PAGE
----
This tabular iceberg has broken in half and may be turning on it's side. The long horizontal lines represent years and years of accumulated snowfall. Like rings on a tree stump, they can be used to determine age. (Photo Credit: Jordan Spielman)
Iceberg near South Georgia Island
Iceberg near South Georgia Island
This iceberg sits in the water between South Georgia Island and the Antarctic Peninsula. The above-water portion of the iceberg is bigger than the 200-passenger ship from which this picture is taken. But, as they say, that's only the tip of the iceberg. (Photo Credit: Jordan Spielman)
Grounded iceberg flipped on its side
Grounded iceberg flipped on its side
This grounded iceberg, by definition, touches the seafloor. Floating icebergs may become grounded when they drift into shallower water. As the ice melts, the weight shifts, and an iceberg will tumble in the water. The vertical lines are from scrapes across the seafloor. (Photo Credit: Jordan Spielman)
Iceberg in Lemaire Channel
Iceberg in Lemaire Channel
This grounded iceberg is located in Lemaire Channel, between Kiev Peninsula and Booth Island. This dense channel of grounded icebergs is appropriately named "Iceberg Alley." The waters are still enough to look like a lake, very rare in the extreme climate of the southern seas. (Photo Credit: Jordan Spielman)
Iceberg Alley
Iceberg Alley
The icebergs in iceberg alley can be as big as houses. These icebergs used to be floating in water up to the overhang. At some point they became grounded in shallower water. The area is so treacherous that ships sometimes have to backtrack and go around Booth Island to get by. (Photo Credit: Jordan Spielman)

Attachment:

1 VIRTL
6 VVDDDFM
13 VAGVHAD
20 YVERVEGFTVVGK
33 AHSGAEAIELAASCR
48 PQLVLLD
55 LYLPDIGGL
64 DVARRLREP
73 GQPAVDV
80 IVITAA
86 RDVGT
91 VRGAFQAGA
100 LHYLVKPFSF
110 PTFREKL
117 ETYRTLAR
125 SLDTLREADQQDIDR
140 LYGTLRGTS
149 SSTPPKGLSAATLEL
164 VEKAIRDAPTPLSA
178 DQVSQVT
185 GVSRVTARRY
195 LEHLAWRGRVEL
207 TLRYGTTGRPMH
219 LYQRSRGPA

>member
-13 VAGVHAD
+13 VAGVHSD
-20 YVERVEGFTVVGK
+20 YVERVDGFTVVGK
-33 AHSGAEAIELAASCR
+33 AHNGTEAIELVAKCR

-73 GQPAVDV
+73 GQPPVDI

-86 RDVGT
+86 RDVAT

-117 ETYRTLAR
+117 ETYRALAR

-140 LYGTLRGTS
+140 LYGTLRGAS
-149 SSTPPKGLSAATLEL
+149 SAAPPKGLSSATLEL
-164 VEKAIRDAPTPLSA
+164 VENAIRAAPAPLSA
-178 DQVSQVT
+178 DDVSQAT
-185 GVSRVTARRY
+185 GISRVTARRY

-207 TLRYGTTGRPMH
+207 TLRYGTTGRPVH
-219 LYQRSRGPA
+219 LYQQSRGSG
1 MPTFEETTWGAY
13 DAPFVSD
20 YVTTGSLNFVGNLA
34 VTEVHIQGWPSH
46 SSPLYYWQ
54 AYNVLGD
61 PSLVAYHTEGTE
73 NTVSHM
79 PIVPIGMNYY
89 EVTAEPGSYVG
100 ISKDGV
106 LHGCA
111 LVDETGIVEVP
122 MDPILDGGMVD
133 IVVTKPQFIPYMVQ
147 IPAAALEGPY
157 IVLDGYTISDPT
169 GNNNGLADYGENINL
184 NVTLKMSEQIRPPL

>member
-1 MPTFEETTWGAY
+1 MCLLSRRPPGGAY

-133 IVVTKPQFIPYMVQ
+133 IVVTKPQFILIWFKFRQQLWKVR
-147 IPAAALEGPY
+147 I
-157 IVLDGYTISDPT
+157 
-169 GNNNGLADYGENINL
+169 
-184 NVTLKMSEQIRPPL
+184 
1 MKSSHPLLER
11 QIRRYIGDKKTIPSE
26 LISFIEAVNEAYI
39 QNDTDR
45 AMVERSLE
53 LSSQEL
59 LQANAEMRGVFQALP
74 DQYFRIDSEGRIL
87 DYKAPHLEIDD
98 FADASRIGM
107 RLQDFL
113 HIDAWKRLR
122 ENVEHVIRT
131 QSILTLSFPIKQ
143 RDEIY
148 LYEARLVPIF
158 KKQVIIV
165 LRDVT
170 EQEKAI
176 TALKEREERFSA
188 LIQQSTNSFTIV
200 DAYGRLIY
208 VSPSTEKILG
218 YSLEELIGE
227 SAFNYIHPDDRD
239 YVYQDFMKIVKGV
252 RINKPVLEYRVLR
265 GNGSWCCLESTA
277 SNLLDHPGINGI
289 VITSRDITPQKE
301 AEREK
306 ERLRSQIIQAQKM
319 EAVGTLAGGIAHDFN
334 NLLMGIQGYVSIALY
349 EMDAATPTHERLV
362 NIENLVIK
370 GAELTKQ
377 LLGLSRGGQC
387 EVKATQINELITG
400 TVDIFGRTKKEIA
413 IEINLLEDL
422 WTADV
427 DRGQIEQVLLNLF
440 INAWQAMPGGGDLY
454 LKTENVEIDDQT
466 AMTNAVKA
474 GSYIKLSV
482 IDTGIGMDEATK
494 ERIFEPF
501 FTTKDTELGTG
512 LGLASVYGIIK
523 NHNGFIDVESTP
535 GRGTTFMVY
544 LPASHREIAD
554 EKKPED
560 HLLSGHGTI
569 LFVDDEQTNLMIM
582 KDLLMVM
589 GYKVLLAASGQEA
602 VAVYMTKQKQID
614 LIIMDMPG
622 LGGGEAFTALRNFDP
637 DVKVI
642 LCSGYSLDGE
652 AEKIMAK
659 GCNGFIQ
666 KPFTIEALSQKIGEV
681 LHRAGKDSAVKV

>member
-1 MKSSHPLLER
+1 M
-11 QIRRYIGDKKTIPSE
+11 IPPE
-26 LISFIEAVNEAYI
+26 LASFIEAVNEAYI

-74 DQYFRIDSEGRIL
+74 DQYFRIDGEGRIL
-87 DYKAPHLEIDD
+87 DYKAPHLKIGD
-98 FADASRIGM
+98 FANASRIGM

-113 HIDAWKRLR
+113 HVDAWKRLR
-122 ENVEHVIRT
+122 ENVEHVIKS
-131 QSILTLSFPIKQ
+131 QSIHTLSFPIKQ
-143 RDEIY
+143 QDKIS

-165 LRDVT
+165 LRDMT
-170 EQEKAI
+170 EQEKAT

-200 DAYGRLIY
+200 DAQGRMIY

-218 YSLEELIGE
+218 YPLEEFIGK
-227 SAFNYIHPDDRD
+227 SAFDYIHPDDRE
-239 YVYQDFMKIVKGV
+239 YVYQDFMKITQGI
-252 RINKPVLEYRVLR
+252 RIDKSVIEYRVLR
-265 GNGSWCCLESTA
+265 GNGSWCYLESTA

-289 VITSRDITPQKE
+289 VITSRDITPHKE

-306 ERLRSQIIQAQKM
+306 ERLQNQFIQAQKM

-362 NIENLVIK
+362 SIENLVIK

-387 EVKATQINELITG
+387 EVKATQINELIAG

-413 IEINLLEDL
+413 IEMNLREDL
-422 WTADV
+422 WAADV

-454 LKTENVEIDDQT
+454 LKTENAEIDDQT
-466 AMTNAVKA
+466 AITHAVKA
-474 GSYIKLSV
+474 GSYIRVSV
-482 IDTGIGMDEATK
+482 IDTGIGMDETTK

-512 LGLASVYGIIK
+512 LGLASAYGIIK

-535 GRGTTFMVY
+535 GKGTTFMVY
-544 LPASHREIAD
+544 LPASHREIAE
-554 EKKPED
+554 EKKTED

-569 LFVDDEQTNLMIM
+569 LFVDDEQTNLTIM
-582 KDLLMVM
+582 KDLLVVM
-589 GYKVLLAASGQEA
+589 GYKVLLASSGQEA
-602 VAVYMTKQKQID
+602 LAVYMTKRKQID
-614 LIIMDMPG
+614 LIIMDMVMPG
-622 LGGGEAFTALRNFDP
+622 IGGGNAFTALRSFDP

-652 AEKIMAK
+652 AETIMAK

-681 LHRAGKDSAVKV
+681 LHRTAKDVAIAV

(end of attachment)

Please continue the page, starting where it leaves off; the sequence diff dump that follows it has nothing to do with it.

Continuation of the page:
Iceberg Alley
Iceberg Alley
Iceberg Alley contains icebergs of many shapes, sizes and colors. Some have likened their experience traveling through Iceberg Alley to floating in a giant cup of ice water. The sound of boat trudging through thick ice can be a little unnerving. (Photo Credit: Jordan Spielman)
Horseshoe-shaped iceberg
Horseshoe-shaped iceberg
This horseshoe-shaped iceberg also lives in Iceberg Alley. The light blue area shows where the base is just below the water's surface, with no ice above. The channel itself is hemmed in by steep cliffs on either side. (Photo Credit: Jordan Spielman)
Iceberg off Antarctic Peninsula
Iceberg off Antarctic Peninsula
This enormous iceberg sits in the open water between the Antarctic Peninsula and South Georgia Island. It's longer and taller than the 200-person, ocean-going vessel from which this picture was taken. Icebergs are classified into six official sizes: growler (car size), bergy bit (small house size), small, medium, large and very large. A very large iceberg is at least 670 feet long and 240 feet high. (Photo Credit: Jordan Spielman)